7. Bowlus, Audra J & Eckstein, Zvi, 1998. "Discrimination and Skill Differences in an Equilibrium Search Model," CEPR Discussion Papers 1859, C.E.P.R. Discussion Papers.
    8. Coate, Stephen & Loury, Glenn C, 1993. "Will Affirmative-Action Policies Eliminate Negative Stereotypes?," American Economic Review, American Economic Association, vol. 83(5), pages 1220-40, December.
    9. Flabbi, Luca, 2005. "Gender Discrimination Estimation in a Search Model with Matching and Bargaining," IZA Discussion Papers 1764, Institute for the Study of Labor (IZA).
    10. Albrecht, James W & Jovanovic, Boyan, 1986. "The Efficiency of Search under Competition and Monopsony," Journal of Political Economy, University of Chicago Press, vol. 94(6), pages 1246-57, December.
    11. Black, Dan A, 1995. "Discrimination in an Equilibrium Search Model," Journal of Labor Economics, University of Chicago Press, vol. 13(2), pages 309-33, April.
    12. Christopher L. Foote & Warren C. Whatley & Gavin Wright, 1998. "Arbritraging a Discriminatory Labor Market: Black Workers at the Ford Motor Company, 1918-1947," Harvard Institute of Economic Research Working Papers 1819, Harvard - Institute of Economic Research.
    13. Christopher A. Pissarides, 2000. "Equilibrium Unemployment Theory, 2nd Edition," MIT Press Books, The MIT Press, edition 1, volume 1, number 0262161877, June.
    14. Kevin Lang & Michael Manove & William T. Dickens, 2005. "Racial Discrimination in Labor Markets with Posted Wage Offers," Boston University - Department of Economics - The Institute for Economic Development Working Papers Series dp-145, Boston University - Department of Economics.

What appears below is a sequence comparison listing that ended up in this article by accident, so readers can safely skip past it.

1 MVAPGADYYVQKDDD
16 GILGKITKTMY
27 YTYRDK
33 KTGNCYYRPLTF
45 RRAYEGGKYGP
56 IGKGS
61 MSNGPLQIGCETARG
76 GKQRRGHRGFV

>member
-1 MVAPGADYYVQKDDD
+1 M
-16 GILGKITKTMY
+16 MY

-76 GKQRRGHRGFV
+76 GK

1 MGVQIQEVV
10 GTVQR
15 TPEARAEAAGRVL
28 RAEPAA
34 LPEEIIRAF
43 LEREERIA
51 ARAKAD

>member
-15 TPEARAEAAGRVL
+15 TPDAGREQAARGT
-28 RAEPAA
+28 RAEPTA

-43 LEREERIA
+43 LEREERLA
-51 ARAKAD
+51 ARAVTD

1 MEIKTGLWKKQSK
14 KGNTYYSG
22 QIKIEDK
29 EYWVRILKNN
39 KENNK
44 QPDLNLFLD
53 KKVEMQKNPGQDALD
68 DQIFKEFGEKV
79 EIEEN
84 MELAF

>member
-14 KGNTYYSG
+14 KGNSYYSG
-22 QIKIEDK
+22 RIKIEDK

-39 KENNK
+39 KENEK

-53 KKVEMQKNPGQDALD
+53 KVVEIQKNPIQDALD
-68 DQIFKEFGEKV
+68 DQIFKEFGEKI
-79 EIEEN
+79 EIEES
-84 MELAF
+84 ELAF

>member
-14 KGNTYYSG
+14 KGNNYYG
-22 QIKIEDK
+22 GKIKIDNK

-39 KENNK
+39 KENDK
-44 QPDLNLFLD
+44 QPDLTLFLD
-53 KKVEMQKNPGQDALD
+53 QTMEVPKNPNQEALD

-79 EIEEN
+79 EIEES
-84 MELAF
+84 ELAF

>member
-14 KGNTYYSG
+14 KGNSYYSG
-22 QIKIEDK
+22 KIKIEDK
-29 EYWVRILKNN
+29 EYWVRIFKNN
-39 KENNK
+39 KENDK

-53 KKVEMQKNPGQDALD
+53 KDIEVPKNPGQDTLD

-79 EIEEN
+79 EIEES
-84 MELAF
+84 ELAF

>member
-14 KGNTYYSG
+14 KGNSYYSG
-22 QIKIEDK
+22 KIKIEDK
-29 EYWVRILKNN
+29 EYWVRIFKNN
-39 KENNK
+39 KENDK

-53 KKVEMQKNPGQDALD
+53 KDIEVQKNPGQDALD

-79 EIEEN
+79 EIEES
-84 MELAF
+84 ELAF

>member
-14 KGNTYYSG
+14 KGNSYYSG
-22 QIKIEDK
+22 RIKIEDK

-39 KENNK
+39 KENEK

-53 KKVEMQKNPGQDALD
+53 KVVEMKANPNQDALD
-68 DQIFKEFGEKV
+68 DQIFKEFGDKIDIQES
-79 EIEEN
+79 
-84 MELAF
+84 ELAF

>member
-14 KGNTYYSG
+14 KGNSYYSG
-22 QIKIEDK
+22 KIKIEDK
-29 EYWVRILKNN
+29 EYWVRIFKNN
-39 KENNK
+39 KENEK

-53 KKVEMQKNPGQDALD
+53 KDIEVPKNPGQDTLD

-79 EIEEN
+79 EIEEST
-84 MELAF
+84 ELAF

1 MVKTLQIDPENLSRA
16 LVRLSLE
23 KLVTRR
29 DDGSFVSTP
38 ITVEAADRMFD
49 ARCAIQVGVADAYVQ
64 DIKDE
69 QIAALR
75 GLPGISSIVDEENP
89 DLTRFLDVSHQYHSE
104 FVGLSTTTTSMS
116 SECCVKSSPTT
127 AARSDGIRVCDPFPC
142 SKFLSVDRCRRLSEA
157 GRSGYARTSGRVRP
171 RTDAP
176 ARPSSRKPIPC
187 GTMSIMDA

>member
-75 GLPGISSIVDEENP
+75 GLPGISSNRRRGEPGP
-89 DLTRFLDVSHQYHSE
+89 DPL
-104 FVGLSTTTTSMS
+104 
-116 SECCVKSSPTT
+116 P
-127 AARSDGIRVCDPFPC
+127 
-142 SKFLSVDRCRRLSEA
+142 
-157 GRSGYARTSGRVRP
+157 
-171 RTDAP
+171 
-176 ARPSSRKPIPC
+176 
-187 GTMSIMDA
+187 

15. Craig, Lee A. & Fearn, Robert M., 1993. "Wage Discrimination and Occupational Crowding in a Competitive Industry: Evidence from the American Whaling Industry," The Journal of Economic History, Cambridge University Press, vol. 53(01), pages 123-138, March.
    Full references (including those not matched with items on IDEAS)

    This item is not listed on Wikipedia, on a reading list or among the top items on IDEAS.

    When requesting a correction, please mention this item's handle: RePEc:eee:labeco:v:26:y:2014:i:c:p:55-71. See general information about how to correct material in RePEc.

    For technical questions regarding this item, or to correct its authors, title, abstract, bibliographic or download information, contact: (Zhang, Lei)

    If you have authored this item and are not yet registered with RePEc, we encourage you to do it here. This allows to link your profile to this item. It also allows you to accept potential citations to this item that we are uncertain about.

    If references are entirely missing, you can add them using this form.

    If the full references list an item that is present in RePEc, but the system did not link to it, you can help with this form.

    If you know of missing items citing this one, you can help us creating those links by adding the relevant references in the same way as above, for each refering item. If you are a registered author of this item, you may also want to check the "citations" tab in your profile, as there may be some citations waiting for confirmation.

    Please note that corrections may take a couple of weeks to filter through the various RePEc services.

    This information is provided to you by IDEAS at the Research Division of the Federal Reserve Bank of St. Louis using RePEc data.